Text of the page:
To Grow Your Specialty, Share Your Know-How

Perfins Club logoOtto F. Wolke is a longtime APS member who lives about 70 miles from Bellefonte, PA. Earlier this fall, Otto brought a wonderful gift with him on a visit to the American Philatelic Center: a fresh, sound, complete copy of the Catalog of United States Perfins, edited by John C. Randall.

You might be forgiven for thinking that the gift of such a catalog is no big deal in a library with literally miles of shelves, but you’d be wrong. A current catalog is always a sought-after asset, whatever your philatelic specialty. With perfins ― the perforated initials that firms punched through mint stamps to prevent misappropriation and misuse before meters were widely used ― the number of corporations, smaller businesses, banks, utilities and government departments confirmed as perfin-users still steadily grows, year by year. Continue reading “To Grow Your Specialty, Share Your Know-How”

An Exemplary Book by a Modest Author

Montana Precancels Catalog & Guidebook 1Charles Adrion is a modest man. On Sept. 28, in the “Press & Publications” listings on The Stamp Collecting Forum, he informed collectors of a new “Montana Precancels – free catalog online” with this flowery announcement, printed here in its entirety:

“This book shows all known denominations precancelled in Montana. If you have any others in your collection, I’d love to hear about them.”

Perhaps he would have made a bigger deal out of the new catalog if someone else had been the author, but in fact the Montana Precancels Catalog & Guidebook was his creation.

It is not just an excellent book on an eminently collectible U.S. stamp specialty, but it is the first publication on the subject that the APRL has seen since J.C. Whitham’s 24-page Official Precancel Catalog for Montana, published in 1952. That consisted of 24 three-ring-punched 5” by 7” loose-leaf pages with reduced-size black line illustrations of the precancels only, and was available for $2.00. (Using the Consumer Price Index, $2.00 in 1952 is equal to $17.72 in 2015.) Continue reading “An Exemplary Book by a Modest Author”

Not a Small World, After All

The American Philatelic Research Library regularly lends up to five books by mail to APS members wherever the U.S. Postal Service can reach them. This standard five-week loan by mail allows for time in transit. If seven weeks go by and the books have not been returned, we take the first steps to get them back.

On March 3, I emailed an overdue reminder to a 27-year member of the APS to whom we had sent the two volumes of Intercontinental Airmails 55 days before. I was not prepared for his reply:

“What a coincidence!  The books arrived YESTERDAY.  I am constantly amazed (dismayed?) at how long it takes for surface mail to get here from the Mainland.”

Seven weeks and five days in transit? It was my turn to be amazed. No wonder he’s interested in Intercontinental Airmails!

Then I noted the last line in his address: Saipan, MP  96950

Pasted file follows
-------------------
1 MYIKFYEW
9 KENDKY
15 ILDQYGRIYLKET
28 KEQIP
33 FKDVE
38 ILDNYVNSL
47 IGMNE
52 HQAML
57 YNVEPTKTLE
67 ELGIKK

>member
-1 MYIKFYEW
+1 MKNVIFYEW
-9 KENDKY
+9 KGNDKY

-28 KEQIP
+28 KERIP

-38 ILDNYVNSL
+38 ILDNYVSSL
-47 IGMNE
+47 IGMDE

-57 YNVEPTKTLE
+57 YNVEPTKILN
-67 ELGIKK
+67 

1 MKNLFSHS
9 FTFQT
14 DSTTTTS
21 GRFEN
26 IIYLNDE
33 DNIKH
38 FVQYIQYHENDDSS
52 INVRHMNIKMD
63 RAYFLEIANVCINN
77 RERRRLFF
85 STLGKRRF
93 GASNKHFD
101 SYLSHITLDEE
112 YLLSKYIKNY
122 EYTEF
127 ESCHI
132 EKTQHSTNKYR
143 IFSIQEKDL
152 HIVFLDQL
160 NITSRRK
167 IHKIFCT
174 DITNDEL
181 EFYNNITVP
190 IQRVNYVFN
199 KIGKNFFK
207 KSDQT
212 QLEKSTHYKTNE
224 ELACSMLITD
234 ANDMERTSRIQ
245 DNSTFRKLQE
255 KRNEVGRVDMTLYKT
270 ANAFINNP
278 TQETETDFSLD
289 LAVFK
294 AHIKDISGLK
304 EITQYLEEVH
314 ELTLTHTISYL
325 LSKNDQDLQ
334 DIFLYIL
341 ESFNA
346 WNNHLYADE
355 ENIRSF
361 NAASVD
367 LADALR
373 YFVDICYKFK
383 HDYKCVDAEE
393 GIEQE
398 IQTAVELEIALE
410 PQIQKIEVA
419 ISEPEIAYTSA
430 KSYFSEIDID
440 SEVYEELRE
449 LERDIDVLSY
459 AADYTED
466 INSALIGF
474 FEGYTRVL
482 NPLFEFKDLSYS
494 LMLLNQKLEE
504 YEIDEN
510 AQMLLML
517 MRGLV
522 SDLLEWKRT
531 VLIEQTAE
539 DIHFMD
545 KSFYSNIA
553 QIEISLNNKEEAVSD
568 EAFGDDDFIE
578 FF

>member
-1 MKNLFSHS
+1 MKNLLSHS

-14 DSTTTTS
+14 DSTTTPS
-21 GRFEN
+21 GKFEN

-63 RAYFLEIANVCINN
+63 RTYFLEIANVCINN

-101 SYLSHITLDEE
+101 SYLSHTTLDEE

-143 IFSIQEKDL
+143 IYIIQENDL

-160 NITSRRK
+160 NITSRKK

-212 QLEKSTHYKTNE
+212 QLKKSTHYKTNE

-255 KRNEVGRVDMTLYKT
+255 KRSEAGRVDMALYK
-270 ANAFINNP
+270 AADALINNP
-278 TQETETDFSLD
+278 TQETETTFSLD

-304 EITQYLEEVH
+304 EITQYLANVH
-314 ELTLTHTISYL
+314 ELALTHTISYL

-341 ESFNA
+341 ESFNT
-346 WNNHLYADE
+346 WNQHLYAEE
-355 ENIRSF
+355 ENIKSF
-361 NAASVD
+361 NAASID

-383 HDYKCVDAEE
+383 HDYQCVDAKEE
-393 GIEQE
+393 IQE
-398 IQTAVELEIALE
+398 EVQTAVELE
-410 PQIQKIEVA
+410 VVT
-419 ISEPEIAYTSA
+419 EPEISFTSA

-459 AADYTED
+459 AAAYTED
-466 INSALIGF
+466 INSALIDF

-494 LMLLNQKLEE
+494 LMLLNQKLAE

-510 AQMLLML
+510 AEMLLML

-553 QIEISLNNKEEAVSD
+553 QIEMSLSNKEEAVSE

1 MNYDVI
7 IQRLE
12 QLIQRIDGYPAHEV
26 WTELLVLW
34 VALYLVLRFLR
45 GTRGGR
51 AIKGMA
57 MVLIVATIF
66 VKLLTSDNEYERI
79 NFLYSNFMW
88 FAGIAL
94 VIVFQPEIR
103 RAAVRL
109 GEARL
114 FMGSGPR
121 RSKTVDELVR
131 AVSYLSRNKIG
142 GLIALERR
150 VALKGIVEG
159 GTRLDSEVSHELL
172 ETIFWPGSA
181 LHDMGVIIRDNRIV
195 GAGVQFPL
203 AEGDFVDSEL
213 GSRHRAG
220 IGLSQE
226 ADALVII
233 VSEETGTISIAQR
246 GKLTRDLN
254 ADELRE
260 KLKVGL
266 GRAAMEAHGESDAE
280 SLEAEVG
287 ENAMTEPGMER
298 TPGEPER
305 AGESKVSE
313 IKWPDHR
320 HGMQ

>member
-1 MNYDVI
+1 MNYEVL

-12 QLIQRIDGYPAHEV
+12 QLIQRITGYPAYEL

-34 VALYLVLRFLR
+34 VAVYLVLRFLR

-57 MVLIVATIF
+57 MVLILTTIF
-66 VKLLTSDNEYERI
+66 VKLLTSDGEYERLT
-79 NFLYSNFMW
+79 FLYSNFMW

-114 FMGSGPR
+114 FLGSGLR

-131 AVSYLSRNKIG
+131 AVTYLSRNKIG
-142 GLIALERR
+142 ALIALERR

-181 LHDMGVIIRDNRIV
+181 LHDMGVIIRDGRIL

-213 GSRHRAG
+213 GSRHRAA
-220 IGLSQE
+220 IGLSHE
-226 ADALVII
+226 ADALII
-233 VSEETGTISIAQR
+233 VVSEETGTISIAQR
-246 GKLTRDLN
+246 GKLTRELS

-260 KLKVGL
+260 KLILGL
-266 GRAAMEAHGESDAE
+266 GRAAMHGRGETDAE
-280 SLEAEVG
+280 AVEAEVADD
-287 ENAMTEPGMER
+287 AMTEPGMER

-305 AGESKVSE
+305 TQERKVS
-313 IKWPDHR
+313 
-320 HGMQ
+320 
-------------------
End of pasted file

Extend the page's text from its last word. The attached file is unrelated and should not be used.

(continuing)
For those of you unfamiliar, as I was, with that obscure postal abbreviation, “MP” means the Northern Marianas Islands. Military history buffs will recall Saipan as the scene of a Pacific battle ― now there’s an oxymoron on which no one ever remarks ― in the summer of 1944. Continue reading “Not a Small World, After All”

What's Your Favorite Philatelic Literature?

Two more inches of snow politely held off until after the February meeting of the Mount Nittany Philatelic Society at the American Philatelic Research Library in Bellefonte, Pa., postponed from the prior week when sub-zero wind chill brought central Pennsylvania to a standstill. The APRL is where the club usually holds monthly meetings, but was an especially appropriate venue for the late February get-together of a dozen hardy souls, because the subject was philatelic literature.

Passing in ReviewMNPS members were asked, “What stamp-related books have you found indispensable, and why? Which publications would you recommend to others in the stamp hobby?”

One of the first recommendations by a MNPS member was Robert B. Morgan’s Hungarian Hyperinflation of 1945-1946: the Postage Rates and Postal History of History’s Most Impressive Inflation, published in 2003 by the Collectors’ Club of Chicago. Hungary’s postwar economic collapse, reflected in mail rates and stamps, was literally unimaginable. At its peak, which came about in July 1946, inflation was 41,900,000,000,000,000,000,000,000%. That’s 41.9 quadrillion percent, as Europe calculates it.

Another club member had words of praise for Passing in Review, LTC. Herman L. Halle’s account of the political chaos that engulfed post-WWII Germany, largely told with original documents from that turbulent era. Continue reading “What's Your Favorite Philatelic Literature?”

What’s Your Favorite Philatelic Literature?

Two more inches of snow politely held off until after the February meeting of the Mount Nittany Philatelic Society at the American Philatelic Research Library in Bellefonte, Pa., postponed from the prior week when sub-zero wind chill brought central Pennsylvania to a standstill. The APRL is where the club usually holds monthly meetings, but was an especially appropriate venue for the late February get-together of a dozen hardy souls, because the subject was philatelic literature.

Passing in ReviewMNPS members were asked, “What stamp-related books have you found indispensable, and why? Which publications would you recommend to others in the stamp hobby?”